How Does the Union Decertification Process Work? An Employer’s Guide

Unhappiness with representation, an unwillingness to pay union dues, and resentment that a union contract determines compensation are all reasons why employees decide to decertify their union. A legal process exists for union decertification, and it is quite similar to the certification process, except for one thing: employers are even more restricted in what they are allowed to communicate.

When & How The Process of Decertification Starts

The National Labor Relations Act (NLRA) allows employees to petition the National Labor Relations Board (NLRB) to hold a "decertification election," requesting termination of the union as a bargaining agent. The law says that at least 30 percent of employees must sign cards or a petition asking for a decertification election. Decertification elections cannot be held for at least one year after a union certification or during the first three years of a collective bargaining agreement, except during a "window period" near the end of the contract.

Employer rights during the process of decertification are limited, forcing them to walk a thin tightrope before and during the entire proceeding. You cannot encourage decertification efforts or interfere in the filing of the petition by employees. You cannot harass or threaten employees, such as subtly indicating a promotion will not happen if employees vote against decertification. You cannot "bribe" employees with pay increases, time off or other benefits because these types of actions are interpreted as interference.

Examples of Unfair Labor Practices Related To Decertification

The U.S. courts and the National Labor Relations Board have heard plenty of complaints involving union claims of unfair labor practices (also called ULPs) during the union decertifying process. In the U.S. Court of Appeals case Enterprise Leasing Company of Florida, Doing Business as Alamo Rent-A-Car (No. 15-1200), decided August 5, 2016, the NLRB claimed that Enterprise violated the NLRA by "… encouraging an employee to circulate a petition to decertify the Union as its employees' bargaining representative….interfering with a union representative's contractual right of access to Enterprise's facility, [and] unlawfully decertifying the Union as its employees' bargaining representative based on a petition tainted by unfair labor practices…." The court decided in favor of the NLRB, saying the company manager had "interrogated employees about, and solicited them to withdraw, their union membership."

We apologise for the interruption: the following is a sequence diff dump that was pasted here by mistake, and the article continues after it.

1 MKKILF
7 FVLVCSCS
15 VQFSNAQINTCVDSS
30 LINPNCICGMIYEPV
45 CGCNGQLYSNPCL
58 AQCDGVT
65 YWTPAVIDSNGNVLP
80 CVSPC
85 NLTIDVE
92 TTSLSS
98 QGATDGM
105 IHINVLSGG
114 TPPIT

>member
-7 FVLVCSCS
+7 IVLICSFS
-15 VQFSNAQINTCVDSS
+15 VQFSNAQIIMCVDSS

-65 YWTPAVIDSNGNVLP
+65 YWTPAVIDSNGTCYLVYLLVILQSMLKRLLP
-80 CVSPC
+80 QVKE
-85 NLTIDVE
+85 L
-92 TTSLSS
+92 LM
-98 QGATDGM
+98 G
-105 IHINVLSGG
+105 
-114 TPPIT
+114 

In April 2016, the Agricultural Farm Labor Board affirmed an Administrative Law decision that allowed the setting aside of a 2013 decertification election at Gerawan Farming. The employer was found to have interfered with a decertification campaign and to have colluded with the California Fresh Fruit Association, which paid for decertification campaigners to gain support for decertification ballots. The employer allowed employees who favored decertification from the United Farm Workers to gather signatures for decertification during their shifts. The company also increased employee wages during the decertification, which was interpreted as a deliberate attempt to sway voters. This dispute dates back to 1992, proving once again that staying union proof is critical.

Union Decertification Process

Explaining Decertifying a Union To Employees

Employers do have rights, but the tightrope keeps narrowing. Recognizing the delicate balancing act required, an employer may lawfully inform an employee of the union decertification should an employee ask a manager for help. Once a certification petition is filed, the employer can actively campaign for decertification within the same employer limitations associated with a certification campaign. You can explain why decertifying the union benefits employees but your information must be communicated in a fact-based manner without threats or intimidation.

Need some help providing employees with the knowledge they need when it comes to decertification?

You can communicate your views in writing, through websites, or training programs. Developing effective leadership communication is a critical strategy for engaging employees year-round. Communication technologies make it easier to reach all employees on a regular basis, and they include web-based training, eLearning, and video tools; these tools can be adapted to address specific union-related occurrences, such as a petition for decertification. Maintaining a positive workplace culture is much easier when your employees understand you truly care about their welfare and working conditions.

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About the Author Walter Orechwa

Walter is IRI's Director of Digital Solutions and the founder of UnionProof & A Better Leader. As the creator of Union Proof Certification, Walter provides expert advice, highly effective employee communication resources and ongoing learning opportunities for Human Resources and Labor Relations professionals.

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